Too Much Free Speech? by Randall P. Bezanson

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Randall P. Bezanson takes up an essential and timely inquiry into the Constitutional limits of the Supreme Court's power to create, interpret, and enforce one of the essential rights of American citizens. Analyzing contemporary Supreme Court decisions from the past fifteen years, Bezanson argues that judicial interpretations have fundamentally and drastically expanded the meaning and understanding of "speech." _x000B__x000B_Bezanson focuses on judgments such as the much-discussed Citizens United case, which granted the full measure of constitutional protection to speech by corporations, and the Doe vs. Reed case in Washington state, which recognized the signing of petitions and voting in elections as acts of free speech. In each case study, he questions whether the meaning of speech has been expanded too far and critically assesses the Supreme Court's methodology in reaching and explaining its expansive conclusions. _x000B_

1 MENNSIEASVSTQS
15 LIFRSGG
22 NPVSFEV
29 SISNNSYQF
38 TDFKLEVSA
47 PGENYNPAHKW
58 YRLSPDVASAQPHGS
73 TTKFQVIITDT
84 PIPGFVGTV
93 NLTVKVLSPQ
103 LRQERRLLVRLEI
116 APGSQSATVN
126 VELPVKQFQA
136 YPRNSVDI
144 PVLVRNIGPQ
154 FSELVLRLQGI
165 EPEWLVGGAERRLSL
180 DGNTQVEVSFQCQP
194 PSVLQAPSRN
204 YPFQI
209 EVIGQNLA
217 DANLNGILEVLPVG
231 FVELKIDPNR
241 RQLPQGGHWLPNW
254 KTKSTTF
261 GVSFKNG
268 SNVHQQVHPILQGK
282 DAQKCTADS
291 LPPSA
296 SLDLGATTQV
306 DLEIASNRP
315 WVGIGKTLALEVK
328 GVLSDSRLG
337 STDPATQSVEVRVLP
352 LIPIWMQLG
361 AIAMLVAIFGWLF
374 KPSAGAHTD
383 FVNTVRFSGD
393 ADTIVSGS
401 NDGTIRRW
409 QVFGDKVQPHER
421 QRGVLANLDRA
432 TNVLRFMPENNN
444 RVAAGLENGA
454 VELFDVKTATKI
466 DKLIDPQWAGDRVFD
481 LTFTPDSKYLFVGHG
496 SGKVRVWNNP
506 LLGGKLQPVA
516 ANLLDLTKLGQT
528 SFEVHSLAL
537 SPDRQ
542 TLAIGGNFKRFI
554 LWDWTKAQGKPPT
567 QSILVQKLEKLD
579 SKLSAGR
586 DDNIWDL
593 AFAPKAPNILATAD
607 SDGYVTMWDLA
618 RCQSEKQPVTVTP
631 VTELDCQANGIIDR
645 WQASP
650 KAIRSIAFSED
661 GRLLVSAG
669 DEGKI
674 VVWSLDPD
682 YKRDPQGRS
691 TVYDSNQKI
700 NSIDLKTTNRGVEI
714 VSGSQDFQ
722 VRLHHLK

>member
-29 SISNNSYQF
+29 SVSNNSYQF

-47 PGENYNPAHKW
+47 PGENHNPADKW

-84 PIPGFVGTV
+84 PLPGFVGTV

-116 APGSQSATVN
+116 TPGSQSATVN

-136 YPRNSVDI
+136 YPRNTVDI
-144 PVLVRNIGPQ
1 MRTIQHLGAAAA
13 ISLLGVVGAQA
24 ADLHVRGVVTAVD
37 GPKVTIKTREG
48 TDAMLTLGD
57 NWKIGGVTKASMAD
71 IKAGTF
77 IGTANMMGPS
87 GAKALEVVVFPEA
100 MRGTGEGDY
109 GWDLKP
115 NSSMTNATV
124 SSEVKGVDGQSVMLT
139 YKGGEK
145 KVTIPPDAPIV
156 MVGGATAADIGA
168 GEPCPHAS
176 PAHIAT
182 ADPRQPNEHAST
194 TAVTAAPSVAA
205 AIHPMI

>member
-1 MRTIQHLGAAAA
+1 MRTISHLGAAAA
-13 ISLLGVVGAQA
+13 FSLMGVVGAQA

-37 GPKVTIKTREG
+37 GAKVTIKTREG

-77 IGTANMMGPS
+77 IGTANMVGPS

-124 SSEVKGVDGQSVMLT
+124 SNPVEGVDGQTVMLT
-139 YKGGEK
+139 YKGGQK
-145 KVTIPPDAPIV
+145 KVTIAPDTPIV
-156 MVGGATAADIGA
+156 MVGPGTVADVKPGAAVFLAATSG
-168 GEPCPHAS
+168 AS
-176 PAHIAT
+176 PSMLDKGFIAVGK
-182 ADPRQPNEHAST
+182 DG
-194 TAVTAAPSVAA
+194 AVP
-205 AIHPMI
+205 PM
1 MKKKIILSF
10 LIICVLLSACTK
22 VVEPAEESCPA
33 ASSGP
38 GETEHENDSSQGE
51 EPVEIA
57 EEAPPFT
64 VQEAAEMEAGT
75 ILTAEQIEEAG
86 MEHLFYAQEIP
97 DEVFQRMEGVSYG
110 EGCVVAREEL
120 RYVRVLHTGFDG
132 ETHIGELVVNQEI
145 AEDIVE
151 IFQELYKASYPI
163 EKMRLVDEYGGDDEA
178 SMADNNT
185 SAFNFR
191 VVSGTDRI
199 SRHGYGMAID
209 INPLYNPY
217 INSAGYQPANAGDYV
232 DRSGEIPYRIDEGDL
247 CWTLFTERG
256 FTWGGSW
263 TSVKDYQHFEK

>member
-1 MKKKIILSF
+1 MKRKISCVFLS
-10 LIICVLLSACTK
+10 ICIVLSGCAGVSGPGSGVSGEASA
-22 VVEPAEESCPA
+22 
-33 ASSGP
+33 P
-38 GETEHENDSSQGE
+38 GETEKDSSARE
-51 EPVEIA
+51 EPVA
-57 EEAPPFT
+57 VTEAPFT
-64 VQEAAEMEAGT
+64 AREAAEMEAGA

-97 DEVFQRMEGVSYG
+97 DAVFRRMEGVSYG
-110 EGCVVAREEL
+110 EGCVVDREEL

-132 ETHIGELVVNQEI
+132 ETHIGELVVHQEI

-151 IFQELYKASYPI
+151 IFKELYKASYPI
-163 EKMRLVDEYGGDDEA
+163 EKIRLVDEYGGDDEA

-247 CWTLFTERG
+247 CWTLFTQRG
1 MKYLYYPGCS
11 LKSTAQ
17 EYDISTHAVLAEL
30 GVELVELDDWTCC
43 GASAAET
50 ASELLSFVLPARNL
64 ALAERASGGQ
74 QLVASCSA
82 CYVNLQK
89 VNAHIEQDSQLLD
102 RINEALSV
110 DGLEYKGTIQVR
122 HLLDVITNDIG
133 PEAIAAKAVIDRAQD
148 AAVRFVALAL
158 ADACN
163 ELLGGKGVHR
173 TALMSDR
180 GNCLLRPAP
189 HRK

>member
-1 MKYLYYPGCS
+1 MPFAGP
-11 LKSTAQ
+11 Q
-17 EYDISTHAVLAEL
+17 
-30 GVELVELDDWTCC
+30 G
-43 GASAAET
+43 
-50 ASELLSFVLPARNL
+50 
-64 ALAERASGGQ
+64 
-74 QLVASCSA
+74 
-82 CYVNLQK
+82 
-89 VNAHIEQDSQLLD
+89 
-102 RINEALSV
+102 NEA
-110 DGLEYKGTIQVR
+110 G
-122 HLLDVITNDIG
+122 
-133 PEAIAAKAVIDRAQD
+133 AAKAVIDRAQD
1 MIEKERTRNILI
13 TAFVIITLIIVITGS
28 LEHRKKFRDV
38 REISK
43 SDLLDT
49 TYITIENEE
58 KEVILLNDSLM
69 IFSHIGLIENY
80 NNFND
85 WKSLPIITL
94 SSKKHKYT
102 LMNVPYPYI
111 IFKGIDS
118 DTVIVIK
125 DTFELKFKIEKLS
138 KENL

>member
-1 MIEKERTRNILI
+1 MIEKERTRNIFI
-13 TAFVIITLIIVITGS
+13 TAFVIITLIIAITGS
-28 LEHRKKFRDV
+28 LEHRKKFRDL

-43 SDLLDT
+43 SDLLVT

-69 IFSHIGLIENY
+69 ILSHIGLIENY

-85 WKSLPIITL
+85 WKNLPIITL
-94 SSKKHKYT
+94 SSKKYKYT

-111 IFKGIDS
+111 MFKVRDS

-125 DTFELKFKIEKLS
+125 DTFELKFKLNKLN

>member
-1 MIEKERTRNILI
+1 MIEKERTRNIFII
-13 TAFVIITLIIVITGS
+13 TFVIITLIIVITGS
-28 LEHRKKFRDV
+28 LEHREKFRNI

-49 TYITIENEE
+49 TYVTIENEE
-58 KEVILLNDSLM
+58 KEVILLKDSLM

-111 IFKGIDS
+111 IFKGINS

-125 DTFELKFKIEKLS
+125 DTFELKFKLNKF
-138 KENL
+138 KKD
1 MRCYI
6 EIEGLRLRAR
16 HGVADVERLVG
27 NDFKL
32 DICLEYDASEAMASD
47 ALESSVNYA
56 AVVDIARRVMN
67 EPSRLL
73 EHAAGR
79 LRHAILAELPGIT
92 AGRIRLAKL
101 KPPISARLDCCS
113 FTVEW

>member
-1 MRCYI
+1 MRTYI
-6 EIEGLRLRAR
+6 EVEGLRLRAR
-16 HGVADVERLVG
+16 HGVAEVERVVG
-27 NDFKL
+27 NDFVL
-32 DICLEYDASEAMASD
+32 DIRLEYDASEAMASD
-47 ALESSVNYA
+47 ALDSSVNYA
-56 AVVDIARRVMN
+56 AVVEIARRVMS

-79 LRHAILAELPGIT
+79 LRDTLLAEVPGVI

About Randall P. Bezanson

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Randall Bezanson is Professor of Law at the University of Iowa. His previous books include the award- winning "Libel Law and the Press", coauthored with Gilbert Granberg and John Soloski, and his most recent, "Taxes on Knowledge in America: Exactions on the Press from Colonial Times to the Present".
Published September 10, 2012 by University of Illinois Press. 278 pages
Genres: Political & Social Sciences, Education & Reference, Professional & Technical, Law & Philosophy. Non-fiction

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